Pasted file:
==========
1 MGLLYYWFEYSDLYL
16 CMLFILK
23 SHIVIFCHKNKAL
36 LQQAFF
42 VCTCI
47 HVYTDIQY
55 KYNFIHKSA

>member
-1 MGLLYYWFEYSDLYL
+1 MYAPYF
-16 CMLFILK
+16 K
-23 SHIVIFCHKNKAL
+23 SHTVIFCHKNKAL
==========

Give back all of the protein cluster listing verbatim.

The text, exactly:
1 MGLLYYWFEYSDLYL
16 CMLFILK
23 SHIVIFCHKNKAL
36 LQQAFF
42 VCTCI
47 HVYTDIQY
55 KYNFIHKSA

>member
-1 MGLLYYWFEYSDLYL
+1 MYAPYF
-16 CMLFILK
+16 K
-23 SHIVIFCHKNKAL
+23 SHTVIFCHKNKAL